Measles does have consequences.  I should know.  It happened to me.  The memories of my childhood are faded but some things you never forget.  The year was 1960 and I was in the third grade.

I remember my mother being on the telephone and me crying; I had a headache and stomach ache.  Soon I was in San Jacinto Methodist Hospital in Baytown, Texas.  I don’t remember much about the stay other than I was drowsy and confined during the biggest snow storm ever.  All I could do is look out the window and see the flakes that accumulated on the windowsill.

Two spinal taps were done.  The is a procedure where a needle is inserted into the spinal canal in order to collect cerebrospinal fluid which is then tested to help diagnose diseases of the central nervous system.

Then I recall being at Texas Children’s Hospital in Houston.   How long I was there, I don’t know.  My parents died years ago; I wish I could ask them more about my stay.  I remember being seen by a psychologist who asked me what animal I would want to be and I answered with my favorite bird, the Goldfinch.  When he asked why I told him so I could be free.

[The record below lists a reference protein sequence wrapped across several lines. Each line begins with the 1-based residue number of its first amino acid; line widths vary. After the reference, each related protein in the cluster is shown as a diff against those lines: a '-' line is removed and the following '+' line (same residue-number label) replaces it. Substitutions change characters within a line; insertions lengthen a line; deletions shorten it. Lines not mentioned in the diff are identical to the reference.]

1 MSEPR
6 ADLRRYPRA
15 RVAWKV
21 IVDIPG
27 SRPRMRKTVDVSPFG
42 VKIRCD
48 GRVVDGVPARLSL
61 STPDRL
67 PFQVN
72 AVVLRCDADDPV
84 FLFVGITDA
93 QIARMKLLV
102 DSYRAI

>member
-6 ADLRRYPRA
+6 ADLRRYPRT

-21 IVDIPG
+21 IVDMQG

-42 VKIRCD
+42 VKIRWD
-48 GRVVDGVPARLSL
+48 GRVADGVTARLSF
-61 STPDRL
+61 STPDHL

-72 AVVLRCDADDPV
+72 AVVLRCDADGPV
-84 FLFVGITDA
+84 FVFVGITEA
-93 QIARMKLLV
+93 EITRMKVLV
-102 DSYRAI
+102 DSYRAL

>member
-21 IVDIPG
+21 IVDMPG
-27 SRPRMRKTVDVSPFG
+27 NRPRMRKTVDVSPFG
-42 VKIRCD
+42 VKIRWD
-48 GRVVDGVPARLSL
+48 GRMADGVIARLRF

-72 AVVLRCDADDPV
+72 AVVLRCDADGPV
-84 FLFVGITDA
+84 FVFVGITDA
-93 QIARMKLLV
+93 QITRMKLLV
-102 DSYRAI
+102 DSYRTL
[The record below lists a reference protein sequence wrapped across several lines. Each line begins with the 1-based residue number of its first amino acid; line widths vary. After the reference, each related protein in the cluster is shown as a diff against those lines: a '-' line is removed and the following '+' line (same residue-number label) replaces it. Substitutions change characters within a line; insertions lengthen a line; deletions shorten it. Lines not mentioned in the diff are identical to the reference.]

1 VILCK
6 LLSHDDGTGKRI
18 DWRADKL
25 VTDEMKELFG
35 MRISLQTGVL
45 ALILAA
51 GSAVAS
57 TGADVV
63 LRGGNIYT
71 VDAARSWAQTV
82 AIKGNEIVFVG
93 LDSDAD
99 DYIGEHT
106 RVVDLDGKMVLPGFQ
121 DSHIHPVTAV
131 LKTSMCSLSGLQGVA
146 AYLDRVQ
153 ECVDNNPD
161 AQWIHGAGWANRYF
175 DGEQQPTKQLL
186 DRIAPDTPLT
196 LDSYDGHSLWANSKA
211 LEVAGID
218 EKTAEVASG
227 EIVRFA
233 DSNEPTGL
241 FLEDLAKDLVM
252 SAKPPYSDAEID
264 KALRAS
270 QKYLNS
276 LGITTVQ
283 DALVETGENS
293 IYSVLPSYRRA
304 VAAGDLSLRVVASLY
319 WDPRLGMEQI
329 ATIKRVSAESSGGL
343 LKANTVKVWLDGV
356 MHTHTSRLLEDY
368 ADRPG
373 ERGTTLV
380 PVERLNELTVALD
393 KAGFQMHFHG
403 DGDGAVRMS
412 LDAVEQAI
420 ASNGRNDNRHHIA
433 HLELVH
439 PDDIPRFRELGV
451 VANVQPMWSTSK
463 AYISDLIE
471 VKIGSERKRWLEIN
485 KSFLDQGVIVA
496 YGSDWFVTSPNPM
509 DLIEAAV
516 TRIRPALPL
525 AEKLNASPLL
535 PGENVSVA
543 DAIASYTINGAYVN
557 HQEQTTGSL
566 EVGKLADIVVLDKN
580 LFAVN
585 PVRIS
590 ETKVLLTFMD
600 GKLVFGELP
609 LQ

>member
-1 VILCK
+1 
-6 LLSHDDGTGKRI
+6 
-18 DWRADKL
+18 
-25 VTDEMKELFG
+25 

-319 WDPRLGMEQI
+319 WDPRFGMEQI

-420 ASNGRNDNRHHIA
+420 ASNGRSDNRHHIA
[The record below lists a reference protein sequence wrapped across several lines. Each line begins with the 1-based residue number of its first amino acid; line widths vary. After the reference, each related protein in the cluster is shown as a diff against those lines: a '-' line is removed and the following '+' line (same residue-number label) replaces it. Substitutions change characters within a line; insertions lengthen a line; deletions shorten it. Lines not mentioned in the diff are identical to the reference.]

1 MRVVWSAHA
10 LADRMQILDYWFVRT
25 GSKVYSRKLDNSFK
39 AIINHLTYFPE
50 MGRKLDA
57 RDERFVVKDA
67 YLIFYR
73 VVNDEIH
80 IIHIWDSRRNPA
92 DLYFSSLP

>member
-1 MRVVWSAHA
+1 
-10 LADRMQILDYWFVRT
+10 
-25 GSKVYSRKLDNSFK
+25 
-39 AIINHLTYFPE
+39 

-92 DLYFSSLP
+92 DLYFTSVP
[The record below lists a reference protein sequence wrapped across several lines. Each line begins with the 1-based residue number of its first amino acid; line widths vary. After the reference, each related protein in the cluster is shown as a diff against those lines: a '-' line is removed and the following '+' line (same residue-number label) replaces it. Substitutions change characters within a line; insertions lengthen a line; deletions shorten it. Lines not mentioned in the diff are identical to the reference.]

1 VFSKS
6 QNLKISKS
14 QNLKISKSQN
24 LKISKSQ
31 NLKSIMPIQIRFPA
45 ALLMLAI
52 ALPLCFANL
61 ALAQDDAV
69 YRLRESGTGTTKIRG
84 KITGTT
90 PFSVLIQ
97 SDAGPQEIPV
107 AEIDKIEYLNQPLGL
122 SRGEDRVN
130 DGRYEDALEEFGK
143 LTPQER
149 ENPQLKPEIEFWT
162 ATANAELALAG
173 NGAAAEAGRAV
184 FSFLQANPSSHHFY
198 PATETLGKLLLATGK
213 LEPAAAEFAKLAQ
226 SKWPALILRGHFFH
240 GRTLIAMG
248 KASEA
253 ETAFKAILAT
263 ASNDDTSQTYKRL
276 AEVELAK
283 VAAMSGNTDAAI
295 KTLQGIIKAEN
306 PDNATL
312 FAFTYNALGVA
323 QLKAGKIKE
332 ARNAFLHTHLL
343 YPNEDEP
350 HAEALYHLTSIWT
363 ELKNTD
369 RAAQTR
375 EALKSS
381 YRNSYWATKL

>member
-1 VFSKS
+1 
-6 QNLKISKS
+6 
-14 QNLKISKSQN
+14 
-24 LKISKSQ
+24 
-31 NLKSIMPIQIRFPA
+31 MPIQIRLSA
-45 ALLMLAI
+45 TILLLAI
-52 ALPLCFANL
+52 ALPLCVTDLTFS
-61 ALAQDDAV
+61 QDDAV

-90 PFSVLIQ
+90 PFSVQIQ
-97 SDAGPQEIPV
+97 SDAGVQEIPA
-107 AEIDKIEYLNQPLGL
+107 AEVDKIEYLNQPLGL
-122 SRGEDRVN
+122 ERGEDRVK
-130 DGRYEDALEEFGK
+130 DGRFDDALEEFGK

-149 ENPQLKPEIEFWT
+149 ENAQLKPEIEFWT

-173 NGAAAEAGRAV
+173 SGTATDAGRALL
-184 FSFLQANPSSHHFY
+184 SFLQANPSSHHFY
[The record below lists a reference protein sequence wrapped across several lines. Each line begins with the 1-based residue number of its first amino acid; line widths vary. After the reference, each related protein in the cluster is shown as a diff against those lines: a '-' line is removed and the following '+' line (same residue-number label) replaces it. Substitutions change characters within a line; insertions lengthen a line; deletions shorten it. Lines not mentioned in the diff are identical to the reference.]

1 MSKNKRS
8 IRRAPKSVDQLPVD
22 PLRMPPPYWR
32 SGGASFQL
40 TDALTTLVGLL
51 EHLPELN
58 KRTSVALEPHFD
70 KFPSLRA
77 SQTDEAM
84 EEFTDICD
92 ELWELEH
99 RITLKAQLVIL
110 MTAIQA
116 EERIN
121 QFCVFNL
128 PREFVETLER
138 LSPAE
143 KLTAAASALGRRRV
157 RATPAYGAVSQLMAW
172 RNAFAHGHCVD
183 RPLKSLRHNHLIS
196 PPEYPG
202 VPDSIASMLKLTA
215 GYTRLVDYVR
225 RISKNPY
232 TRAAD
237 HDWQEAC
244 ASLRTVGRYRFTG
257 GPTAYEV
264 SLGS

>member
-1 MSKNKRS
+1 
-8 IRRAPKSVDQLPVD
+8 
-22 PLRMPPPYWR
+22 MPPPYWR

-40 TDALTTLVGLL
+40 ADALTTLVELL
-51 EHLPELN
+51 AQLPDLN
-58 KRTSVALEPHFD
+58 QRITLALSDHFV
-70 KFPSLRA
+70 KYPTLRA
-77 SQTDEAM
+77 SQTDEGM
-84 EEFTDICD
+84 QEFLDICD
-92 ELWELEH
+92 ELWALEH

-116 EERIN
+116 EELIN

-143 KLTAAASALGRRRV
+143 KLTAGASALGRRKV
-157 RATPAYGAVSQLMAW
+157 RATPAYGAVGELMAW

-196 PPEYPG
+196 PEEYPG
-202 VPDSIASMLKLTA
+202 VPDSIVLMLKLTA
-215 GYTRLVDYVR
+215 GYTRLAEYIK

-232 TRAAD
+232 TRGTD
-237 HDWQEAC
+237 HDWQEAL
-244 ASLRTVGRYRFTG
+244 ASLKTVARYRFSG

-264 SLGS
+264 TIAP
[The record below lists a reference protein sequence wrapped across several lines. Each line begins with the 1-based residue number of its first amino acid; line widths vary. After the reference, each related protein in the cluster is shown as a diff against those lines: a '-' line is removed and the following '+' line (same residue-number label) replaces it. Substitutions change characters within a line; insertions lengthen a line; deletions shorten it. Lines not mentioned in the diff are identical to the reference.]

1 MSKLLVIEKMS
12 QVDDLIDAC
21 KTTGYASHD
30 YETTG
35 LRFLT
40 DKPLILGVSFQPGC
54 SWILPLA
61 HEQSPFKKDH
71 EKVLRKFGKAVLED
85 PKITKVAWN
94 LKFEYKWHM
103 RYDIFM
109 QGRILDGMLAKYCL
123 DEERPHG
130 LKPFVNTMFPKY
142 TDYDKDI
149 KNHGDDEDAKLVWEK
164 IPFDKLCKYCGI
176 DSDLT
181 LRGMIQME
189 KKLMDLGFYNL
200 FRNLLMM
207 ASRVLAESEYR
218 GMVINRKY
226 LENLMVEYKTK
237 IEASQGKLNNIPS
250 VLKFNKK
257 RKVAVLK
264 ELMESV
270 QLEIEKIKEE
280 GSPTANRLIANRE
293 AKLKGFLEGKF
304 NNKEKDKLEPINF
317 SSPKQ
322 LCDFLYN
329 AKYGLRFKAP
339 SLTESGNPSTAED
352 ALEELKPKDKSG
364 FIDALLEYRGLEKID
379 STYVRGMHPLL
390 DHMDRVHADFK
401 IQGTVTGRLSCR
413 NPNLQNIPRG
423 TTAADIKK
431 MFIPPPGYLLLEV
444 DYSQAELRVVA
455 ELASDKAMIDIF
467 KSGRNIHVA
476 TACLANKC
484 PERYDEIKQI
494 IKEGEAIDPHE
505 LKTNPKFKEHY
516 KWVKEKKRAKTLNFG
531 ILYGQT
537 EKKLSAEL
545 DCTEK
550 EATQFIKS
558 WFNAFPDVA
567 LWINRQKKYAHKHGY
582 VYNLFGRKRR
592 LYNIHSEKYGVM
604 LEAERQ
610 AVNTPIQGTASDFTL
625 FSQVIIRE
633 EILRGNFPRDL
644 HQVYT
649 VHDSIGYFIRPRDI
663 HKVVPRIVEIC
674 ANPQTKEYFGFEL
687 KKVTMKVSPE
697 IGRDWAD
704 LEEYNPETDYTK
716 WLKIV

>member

My doctor was  a short balding man who continued to treat me after my hospital stay.  He had a colorful pediatric office with murals on the wall; the color red being predominate.  I saw him for quite some time after I was released from the hospital, occasionally getting a test where my brain was hooked up to electrodes.  I took a yellow pill for years that I chewed; it tasted chalky.

That year I missed so much school that I was almost held back a grade due to lack of attendance. 

While I was fortunate that I didn’t suffer any lasting physical effects, I did suffer emotional ones.  I became more reserved, not as outgoing. 

Give your child the gift of a measles vaccine.

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